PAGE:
In the interest of clarity, let me note that when “synergism” vs. “monergism” is discussed in Calvinism/Arminianism debates what typically is in view is regeneration. The two words are theological shorthand to describe two opposing views of how regeneration comes to a person. Monergism sees regeneration to be a sovereign work of God in which He alone is active–that He gives new birth without any cooperative effort on the part of the individual. Synergism teaches that God regenerates a person only if and after that person repents and believes.
This issue highlights the importance of exercising care and precision when discussing fine points of biblical theology. If we move beyond the realm of regeneration into sanctification then nearly all monergists (with regard to regeneration) are synergists. That is, they believe that while there is no cooperation on the part of the individual in securing his new birth there is cooperative effort on his part in securing his growth in grace or sanctification.
With that said, the affirmers’ apparent synergistic view of regeneration is biblically untenable as well as being in violation of the plain reading of Article IV of the Baptist Faith and Message (BFM) statement of the Southern Baptist Convention.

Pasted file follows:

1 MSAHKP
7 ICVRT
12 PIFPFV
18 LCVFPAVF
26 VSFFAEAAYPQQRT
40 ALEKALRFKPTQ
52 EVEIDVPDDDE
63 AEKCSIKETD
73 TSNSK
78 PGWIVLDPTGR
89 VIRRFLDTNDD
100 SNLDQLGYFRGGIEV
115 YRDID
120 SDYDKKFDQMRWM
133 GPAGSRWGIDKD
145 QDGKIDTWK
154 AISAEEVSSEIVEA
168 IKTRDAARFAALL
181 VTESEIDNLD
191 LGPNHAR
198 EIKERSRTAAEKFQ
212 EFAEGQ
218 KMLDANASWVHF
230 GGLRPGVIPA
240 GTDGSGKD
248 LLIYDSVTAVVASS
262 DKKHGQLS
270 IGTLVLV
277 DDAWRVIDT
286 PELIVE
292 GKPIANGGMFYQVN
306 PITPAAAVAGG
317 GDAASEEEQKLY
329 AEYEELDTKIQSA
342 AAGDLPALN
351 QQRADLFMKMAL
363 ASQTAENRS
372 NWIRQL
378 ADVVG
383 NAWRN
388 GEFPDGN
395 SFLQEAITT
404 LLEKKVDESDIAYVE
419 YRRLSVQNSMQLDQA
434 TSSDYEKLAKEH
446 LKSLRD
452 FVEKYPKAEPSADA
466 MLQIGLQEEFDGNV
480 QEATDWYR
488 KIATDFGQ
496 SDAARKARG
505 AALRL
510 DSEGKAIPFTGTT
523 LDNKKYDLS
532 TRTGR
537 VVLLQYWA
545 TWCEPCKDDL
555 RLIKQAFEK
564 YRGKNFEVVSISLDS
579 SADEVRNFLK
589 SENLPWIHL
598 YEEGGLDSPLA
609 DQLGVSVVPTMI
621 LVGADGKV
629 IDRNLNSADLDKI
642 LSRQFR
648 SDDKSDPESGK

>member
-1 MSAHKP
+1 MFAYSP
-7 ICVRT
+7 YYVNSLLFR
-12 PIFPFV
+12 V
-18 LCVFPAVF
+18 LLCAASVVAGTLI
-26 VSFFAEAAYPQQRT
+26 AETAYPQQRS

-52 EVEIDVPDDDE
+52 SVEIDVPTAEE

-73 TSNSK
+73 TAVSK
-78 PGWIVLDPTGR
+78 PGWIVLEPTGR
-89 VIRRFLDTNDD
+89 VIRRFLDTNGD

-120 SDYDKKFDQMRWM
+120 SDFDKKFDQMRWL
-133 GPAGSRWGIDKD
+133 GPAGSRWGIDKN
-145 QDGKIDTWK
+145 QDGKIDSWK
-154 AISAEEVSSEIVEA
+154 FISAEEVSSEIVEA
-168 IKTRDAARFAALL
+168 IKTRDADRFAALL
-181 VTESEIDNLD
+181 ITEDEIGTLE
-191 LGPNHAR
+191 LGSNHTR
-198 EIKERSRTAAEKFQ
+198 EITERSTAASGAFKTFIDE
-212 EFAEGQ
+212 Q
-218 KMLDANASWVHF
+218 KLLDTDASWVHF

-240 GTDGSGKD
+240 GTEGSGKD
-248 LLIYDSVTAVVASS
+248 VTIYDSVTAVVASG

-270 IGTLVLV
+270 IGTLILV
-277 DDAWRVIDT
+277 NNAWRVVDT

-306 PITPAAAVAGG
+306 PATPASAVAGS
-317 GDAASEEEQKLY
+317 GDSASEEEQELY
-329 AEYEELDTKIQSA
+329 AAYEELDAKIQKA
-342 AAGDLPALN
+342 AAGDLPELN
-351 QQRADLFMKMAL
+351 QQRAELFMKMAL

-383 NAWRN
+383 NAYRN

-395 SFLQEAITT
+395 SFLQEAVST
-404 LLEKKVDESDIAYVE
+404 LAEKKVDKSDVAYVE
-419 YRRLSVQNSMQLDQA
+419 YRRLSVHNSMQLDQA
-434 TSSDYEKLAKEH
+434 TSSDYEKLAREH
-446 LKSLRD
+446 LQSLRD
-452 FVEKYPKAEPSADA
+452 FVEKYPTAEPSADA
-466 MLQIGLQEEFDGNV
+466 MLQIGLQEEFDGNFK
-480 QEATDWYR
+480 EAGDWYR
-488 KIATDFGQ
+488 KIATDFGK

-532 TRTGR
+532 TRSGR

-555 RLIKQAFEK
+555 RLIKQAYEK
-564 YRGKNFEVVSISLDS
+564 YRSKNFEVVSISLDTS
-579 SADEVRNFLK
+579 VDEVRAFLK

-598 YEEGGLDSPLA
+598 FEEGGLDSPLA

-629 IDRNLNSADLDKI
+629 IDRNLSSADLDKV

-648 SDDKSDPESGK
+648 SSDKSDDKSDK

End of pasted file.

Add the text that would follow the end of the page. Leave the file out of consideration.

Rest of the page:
I must confess that I do not understand the rationale for the inclusion of most of the proof texts that are attached to this article and I am left wondering how their exegesis even touches on, much less supports, the authors’ and signers’ synergistic understanding of the new birth. These passages include obviously important and vitally connected issues: the necessity of the new birth, the necessity of the work of the Spirit in regeneration, the instrumentality of the Word of truth in regeneration, the necessity of repentance and faith, that there are operations of the Spirit that continue in the believer’s life beyond regeneration, that regeneration is likened to a new creation, that regeneration is the new covenant fulfillment of the type of circumcision; but none of the proof texts indicate that regeneration is suspended on and dependent on the prior exhibition of repentance and faith on the part of the sinner. It was also interesting that one of the classic passages on the method of the new birth is completely omitted.